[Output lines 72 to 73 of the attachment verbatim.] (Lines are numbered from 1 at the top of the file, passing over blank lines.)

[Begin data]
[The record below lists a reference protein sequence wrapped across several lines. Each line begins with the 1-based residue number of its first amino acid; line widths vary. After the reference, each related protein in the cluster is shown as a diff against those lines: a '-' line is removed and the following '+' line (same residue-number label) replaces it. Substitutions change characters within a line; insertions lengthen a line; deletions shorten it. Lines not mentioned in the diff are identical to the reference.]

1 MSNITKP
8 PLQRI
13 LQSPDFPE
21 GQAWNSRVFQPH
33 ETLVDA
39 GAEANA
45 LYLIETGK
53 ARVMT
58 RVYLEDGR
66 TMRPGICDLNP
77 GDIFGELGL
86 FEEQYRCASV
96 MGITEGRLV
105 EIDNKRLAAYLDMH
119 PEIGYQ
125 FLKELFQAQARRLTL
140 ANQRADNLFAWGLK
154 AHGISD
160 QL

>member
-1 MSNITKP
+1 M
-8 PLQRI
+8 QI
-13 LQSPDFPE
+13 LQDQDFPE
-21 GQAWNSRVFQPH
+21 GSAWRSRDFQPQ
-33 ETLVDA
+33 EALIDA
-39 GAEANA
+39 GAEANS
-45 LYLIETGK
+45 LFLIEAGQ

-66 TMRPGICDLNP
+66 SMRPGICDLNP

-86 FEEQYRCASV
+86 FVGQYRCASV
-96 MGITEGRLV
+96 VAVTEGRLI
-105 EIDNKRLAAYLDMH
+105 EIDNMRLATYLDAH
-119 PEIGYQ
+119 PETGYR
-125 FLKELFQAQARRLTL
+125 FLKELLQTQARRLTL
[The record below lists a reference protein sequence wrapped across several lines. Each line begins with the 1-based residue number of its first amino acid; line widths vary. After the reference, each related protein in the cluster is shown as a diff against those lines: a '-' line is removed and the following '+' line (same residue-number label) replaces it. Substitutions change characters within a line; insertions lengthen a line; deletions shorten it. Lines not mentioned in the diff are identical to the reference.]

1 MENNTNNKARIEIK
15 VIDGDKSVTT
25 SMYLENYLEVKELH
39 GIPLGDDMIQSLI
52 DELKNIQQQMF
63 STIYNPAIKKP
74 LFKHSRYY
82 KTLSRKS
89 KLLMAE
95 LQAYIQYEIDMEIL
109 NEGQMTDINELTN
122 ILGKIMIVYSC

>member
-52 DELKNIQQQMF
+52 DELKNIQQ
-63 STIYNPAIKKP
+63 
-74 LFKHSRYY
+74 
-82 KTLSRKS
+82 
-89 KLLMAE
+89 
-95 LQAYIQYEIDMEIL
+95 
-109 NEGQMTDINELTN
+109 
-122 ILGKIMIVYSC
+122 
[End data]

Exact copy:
-95 LQAYIQYEIDMEIL
+95 